A new survey of 316 executives from large global companies, conducted by Forbes Insights and sponsored by Teradata in partnership with McKinsey, provides a fresh look at the state of big data analytics implementations. Here are the highlights.
The hype gone, big data is alive and doing well
About 90% of organizations report medium to high levels of investment in big data analytics, and about a third call their investments “very significant.” Most important, about two-thirds of respondents report that big data and analytics initiatives have had a significant, measurable impact on revenues.
59% of the executives surveyed consider big data and analytics either a top five issue or the single most important way to achieve a competitive advantage. This attitude is slightly more prevalent in financial services and much more prevalent in Asia-Pacific, where 41% of executives (compared to the survey average of 21%) consider big data and analytics the single most important way for companies to gain a competitive advantage.
The right organizational culture is key to big data success
No matter how many times you say “data-driven,” decisions are still not based on data. Sounds familiar? 51% of executives said that adapting and refining a data-driven strategy is the single biggest cultural barrier and 47% reported putting big data learning into action as an operational challenge. 43% cited fostering a culture that rewards use of data and valuing creativity and experimentation with data as key challenges.
Companies that don’t get the data-driven culture right tend to fall behind their peers. 47% of executives surveyed do not think that their companies’ big data and analytics capabilities are above par or best of breed. And the survey found that the more the respondents know about big data and analytics, the less likely they are to judge the organization as above average or best of breed. For example, among data scientists, only 8% call their organizations best of breed and 10% think they are above average.
Big data is top of mind when the CEO loves data
If you take big data analytics seriously, you get results. 51% of organizations where big data is viewed as the single most important way to gain competitive advantage are led by CEOs who personally focus on big data initiatives. In organizations where big data is viewed as a top-five issue that gets significant time and attention from top leadership, the sponsor is typically one level below top leadership. Finally, companies that have established data and analytics positions at the CxO level are more likely to have above average data analytics capabilities.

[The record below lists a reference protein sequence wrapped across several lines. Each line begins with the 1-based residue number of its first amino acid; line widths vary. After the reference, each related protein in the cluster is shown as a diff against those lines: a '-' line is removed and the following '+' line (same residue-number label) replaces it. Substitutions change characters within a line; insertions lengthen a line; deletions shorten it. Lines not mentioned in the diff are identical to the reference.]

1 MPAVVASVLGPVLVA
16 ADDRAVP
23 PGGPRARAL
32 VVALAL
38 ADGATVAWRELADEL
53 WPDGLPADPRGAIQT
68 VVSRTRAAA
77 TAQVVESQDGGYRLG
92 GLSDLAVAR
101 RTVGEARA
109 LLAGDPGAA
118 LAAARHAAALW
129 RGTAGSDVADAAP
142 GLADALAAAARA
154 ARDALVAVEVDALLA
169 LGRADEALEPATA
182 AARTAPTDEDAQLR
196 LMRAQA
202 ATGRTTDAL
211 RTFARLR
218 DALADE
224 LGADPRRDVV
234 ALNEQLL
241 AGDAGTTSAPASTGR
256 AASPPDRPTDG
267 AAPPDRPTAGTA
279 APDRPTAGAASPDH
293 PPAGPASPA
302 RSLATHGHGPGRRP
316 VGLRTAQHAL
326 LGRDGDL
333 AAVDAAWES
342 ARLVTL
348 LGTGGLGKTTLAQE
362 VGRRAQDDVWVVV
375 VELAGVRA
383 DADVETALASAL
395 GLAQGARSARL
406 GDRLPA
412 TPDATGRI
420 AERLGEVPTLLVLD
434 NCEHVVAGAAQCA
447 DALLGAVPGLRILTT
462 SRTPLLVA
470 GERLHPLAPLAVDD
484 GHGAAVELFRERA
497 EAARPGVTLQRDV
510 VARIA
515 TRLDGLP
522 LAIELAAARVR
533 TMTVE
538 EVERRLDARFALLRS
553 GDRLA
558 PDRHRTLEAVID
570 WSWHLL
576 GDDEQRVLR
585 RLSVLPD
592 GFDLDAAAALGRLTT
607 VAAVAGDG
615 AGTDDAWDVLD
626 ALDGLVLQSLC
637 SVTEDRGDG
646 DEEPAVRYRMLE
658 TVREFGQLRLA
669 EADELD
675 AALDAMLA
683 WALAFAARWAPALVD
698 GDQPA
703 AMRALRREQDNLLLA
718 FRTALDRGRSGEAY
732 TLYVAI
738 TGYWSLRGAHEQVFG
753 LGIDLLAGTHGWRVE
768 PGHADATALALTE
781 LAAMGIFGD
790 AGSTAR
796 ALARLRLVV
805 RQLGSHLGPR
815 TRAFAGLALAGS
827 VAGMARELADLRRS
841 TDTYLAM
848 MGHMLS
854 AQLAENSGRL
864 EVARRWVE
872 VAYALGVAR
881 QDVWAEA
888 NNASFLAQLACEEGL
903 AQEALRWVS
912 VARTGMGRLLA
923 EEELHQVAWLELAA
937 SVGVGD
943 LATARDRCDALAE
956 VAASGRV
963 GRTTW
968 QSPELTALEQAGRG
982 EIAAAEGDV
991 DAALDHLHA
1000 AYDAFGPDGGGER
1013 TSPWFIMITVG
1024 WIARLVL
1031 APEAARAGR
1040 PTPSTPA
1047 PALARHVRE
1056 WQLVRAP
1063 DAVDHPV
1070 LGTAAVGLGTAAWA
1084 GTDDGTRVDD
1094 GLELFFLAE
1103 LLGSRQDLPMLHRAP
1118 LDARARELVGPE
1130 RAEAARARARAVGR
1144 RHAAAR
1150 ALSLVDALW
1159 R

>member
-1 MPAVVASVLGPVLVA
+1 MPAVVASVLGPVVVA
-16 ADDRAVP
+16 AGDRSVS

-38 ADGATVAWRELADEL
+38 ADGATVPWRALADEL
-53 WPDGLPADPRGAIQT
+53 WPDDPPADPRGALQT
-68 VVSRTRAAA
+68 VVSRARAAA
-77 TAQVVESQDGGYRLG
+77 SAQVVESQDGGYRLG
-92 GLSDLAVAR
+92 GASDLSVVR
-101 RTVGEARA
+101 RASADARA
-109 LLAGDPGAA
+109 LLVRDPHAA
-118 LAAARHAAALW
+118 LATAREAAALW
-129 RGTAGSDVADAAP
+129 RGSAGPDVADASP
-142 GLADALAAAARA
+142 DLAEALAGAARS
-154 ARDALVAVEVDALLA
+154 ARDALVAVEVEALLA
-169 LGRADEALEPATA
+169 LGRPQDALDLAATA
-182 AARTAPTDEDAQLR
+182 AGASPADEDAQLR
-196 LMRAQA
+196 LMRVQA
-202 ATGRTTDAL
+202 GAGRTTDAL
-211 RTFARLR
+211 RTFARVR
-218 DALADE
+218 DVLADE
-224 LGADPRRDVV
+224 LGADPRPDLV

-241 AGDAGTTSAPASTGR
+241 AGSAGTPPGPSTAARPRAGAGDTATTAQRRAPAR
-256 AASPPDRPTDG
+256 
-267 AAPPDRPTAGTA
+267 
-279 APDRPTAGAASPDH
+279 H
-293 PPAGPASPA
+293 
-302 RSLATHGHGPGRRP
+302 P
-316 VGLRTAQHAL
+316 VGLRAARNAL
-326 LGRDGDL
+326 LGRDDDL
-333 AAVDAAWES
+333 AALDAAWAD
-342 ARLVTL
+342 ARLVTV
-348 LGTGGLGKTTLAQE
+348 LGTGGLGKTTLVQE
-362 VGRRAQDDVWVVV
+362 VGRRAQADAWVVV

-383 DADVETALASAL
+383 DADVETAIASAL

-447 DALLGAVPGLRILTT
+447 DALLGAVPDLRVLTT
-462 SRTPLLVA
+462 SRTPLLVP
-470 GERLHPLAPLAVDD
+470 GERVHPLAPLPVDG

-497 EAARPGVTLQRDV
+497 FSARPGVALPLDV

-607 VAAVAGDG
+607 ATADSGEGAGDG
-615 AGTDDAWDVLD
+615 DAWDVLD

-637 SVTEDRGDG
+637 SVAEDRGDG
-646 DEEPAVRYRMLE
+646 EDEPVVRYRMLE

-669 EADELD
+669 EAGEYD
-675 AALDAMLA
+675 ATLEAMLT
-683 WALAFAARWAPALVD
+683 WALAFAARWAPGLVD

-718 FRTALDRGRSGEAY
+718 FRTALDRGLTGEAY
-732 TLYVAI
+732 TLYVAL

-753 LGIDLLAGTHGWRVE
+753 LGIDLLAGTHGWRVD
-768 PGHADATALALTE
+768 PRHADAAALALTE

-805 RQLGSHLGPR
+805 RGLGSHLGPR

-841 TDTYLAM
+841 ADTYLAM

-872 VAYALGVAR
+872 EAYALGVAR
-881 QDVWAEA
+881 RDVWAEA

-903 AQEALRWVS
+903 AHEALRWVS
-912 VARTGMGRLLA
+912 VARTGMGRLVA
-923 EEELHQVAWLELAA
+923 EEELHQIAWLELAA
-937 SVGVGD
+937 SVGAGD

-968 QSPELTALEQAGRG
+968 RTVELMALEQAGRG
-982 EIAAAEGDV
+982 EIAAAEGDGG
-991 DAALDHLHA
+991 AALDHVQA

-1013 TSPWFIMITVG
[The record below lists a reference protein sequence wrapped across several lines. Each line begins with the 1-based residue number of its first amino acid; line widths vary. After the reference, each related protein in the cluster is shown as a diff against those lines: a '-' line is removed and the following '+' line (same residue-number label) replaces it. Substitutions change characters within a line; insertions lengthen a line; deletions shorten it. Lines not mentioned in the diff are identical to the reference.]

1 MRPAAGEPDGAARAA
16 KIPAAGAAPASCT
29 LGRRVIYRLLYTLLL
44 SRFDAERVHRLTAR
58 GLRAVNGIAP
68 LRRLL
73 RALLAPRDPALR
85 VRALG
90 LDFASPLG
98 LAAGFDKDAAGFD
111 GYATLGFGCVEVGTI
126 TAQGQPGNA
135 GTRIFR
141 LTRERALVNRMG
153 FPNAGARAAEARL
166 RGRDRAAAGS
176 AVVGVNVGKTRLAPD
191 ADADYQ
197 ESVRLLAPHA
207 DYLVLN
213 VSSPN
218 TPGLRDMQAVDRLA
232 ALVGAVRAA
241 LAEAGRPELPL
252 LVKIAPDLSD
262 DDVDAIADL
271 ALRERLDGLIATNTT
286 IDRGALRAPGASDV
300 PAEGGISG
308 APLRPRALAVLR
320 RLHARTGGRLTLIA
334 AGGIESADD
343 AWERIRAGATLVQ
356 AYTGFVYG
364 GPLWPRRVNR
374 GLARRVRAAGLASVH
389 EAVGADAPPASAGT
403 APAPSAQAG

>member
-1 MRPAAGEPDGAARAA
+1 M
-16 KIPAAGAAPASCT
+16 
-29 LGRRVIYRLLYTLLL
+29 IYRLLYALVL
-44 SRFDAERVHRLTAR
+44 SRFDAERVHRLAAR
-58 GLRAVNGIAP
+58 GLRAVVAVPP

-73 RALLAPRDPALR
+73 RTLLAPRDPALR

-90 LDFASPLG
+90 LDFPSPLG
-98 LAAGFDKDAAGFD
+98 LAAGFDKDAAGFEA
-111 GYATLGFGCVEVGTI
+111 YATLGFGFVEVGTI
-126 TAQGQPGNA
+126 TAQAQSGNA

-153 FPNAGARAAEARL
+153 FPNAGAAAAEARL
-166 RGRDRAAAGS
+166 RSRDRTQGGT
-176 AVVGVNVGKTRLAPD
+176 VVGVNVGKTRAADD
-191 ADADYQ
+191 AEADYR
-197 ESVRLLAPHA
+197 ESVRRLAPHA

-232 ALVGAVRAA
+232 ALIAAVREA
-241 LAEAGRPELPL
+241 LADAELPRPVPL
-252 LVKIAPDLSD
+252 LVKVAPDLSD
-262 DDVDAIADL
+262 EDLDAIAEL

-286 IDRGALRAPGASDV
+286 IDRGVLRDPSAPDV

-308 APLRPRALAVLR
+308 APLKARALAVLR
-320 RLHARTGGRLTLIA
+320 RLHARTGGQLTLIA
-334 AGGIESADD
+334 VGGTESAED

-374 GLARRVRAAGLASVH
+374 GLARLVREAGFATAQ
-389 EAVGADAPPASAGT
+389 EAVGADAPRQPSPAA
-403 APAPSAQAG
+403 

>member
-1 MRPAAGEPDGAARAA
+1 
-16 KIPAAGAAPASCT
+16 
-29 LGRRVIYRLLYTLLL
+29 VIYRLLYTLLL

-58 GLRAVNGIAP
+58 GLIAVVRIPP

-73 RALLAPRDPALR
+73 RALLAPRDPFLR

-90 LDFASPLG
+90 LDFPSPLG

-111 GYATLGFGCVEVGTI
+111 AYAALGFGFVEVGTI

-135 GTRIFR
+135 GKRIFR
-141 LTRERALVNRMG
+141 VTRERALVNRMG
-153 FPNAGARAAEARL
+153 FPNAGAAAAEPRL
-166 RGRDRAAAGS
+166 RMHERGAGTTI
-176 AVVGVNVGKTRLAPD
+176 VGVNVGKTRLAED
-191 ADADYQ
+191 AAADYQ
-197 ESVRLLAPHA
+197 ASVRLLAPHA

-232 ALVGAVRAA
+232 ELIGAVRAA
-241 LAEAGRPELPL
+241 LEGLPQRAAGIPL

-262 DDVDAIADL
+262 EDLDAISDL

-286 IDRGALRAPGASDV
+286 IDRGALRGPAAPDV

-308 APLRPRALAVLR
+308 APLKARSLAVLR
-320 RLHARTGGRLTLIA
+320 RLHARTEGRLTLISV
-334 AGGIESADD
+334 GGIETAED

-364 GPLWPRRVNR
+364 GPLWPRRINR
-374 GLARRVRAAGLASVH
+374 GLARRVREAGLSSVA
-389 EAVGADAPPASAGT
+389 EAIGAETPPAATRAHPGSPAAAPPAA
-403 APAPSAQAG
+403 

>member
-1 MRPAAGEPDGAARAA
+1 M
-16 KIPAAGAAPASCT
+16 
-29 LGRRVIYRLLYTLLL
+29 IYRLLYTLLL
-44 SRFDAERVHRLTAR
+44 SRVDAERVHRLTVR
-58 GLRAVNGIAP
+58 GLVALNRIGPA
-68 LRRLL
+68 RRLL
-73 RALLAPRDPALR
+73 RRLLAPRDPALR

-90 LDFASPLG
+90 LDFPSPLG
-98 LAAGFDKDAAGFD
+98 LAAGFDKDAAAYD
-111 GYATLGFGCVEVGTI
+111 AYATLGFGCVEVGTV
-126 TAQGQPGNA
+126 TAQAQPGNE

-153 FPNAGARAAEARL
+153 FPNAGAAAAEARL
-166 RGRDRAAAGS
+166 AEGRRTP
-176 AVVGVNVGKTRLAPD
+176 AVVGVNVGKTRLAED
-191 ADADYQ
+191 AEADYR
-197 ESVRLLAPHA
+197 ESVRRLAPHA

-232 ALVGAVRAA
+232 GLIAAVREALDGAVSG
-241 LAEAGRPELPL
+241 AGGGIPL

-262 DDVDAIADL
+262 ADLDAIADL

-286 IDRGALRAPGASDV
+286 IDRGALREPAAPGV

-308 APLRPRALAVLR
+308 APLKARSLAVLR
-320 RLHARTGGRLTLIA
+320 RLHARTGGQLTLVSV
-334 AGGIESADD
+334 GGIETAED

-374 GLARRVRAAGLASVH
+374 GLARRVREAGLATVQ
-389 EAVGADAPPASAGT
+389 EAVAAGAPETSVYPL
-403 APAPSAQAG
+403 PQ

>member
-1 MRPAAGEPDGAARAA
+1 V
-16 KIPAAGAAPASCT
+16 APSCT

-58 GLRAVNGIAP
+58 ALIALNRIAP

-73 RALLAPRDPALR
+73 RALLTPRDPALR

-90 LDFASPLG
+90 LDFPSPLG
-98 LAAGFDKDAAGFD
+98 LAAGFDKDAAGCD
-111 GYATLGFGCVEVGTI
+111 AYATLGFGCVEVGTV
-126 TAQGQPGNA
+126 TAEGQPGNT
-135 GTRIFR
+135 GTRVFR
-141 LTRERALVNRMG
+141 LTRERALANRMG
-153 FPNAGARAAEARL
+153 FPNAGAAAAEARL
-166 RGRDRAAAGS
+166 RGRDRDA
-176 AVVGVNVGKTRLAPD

Going from the right attitude to the right action is a long big data journey
Even if you have top leadership sponsorship and the right culture, getting data to drive action and strategy is a challenge. 48% of executives surveyed regard making fact-based business decisions based on data as a key strategic challenge, and 43% cite developing a corporate strategy as a significant hurdle. Other obstacles to realizing the benefits of big data analytics are focusing resources to get the most insights from data (43%) and viewing data as a valuable asset (41%).
There’s gold in them thar brontobyte data mountains
The survey found that big data is driving opportunities for innovation in three key areas: creating new business models (54%); discovering new product offers (52%); and monetizing data to external companies (40%). To pursue these opportunities, companies that are gaining the most traction are looking beyond transactional data—exploring a wide variety of many data types.
The most-cited was location data (used to identify an electronic device’s physical location), collected by over half of the respondents, followed by text data (unstructured data like email messages, slides, Word documents, and instant messages). Social media is tracked and its unstructured data collected by 43% of companies surveyed and about a third finds golden nuggets in images, weblogs, videos, sensor data and speech files.
Big data miners still very much wanted
Realizing the business and innovation opportunities hidden in the mountains of data requires the right set of skills and experiences. 46% of the executives surveyed, however, reported that hiring the talent that can recognize innovations in data is a challenge.
This article was written by Gil Press from Forbes and was legally licensed through the NewsCred publisher network.